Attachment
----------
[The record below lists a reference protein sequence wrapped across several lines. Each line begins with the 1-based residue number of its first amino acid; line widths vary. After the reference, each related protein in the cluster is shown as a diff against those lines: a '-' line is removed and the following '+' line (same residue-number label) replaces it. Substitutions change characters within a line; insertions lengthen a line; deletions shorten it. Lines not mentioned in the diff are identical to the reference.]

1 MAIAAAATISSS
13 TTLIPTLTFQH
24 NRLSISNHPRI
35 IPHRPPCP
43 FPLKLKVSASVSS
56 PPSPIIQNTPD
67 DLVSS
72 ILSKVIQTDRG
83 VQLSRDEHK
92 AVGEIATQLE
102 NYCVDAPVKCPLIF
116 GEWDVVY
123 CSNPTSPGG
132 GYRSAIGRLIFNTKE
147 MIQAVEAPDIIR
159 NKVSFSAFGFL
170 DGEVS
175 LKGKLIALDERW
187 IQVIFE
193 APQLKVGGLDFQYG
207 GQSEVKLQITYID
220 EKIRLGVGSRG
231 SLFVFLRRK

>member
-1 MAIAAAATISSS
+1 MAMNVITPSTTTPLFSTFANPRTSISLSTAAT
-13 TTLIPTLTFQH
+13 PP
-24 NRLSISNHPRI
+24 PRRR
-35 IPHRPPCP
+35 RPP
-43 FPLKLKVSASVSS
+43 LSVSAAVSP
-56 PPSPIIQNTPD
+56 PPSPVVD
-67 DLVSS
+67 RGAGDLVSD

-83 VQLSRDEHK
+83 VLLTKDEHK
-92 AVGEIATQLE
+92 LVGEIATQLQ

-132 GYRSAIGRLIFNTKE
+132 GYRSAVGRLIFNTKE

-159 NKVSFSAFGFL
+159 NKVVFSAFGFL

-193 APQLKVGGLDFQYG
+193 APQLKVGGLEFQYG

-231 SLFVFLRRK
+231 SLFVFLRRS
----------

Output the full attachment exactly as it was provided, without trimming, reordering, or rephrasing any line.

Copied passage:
[The record below lists a reference protein sequence wrapped across several lines. Each line begins with the 1-based residue number of its first amino acid; line widths vary. After the reference, each related protein in the cluster is shown as a diff against those lines: a '-' line is removed and the following '+' line (same residue-number label) replaces it. Substitutions change characters within a line; insertions lengthen a line; deletions shorten it. Lines not mentioned in the diff are identical to the reference.]

1 MAIAAAATISSS
13 TTLIPTLTFQH
24 NRLSISNHPRI
35 IPHRPPCP
43 FPLKLKVSASVSS
56 PPSPIIQNTPD
67 DLVSS
72 ILSKVIQTDRG
83 VQLSRDEHK
92 AVGEIATQLE
102 NYCVDAPVKCPLIF
116 GEWDVVY
123 CSNPTSPGG
132 GYRSAIGRLIFNTKE
147 MIQAVEAPDIIR
159 NKVSFSAFGFL
170 DGEVS
175 LKGKLIALDERW
187 IQVIFE
193 APQLKVGGLDFQYG
207 GQSEVKLQITYID
220 EKIRLGVGSRG
231 SLFVFLRRK

>member
-1 MAIAAAATISSS
+1 MAMNVITPSTTTPLFSTFANPRTSISLSTAAT
-13 TTLIPTLTFQH
+13 PP
-24 NRLSISNHPRI
+24 PRRR
-35 IPHRPPCP
+35 RPP
-43 FPLKLKVSASVSS
+43 LSVSAAVSP
-56 PPSPIIQNTPD
+56 PPSPVVD
-67 DLVSS
+67 RGAGDLVSD

-83 VQLSRDEHK
+83 VLLTKDEHK
-92 AVGEIATQLE
+92 LVGEIATQLQ

-132 GYRSAIGRLIFNTKE
+132 GYRSAVGRLIFNTKE

-159 NKVSFSAFGFL
+159 NKVVFSAFGFL

-193 APQLKVGGLDFQYG
+193 APQLKVGGLEFQYG

-231 SLFVFLRRK
+231 SLFVFLRRS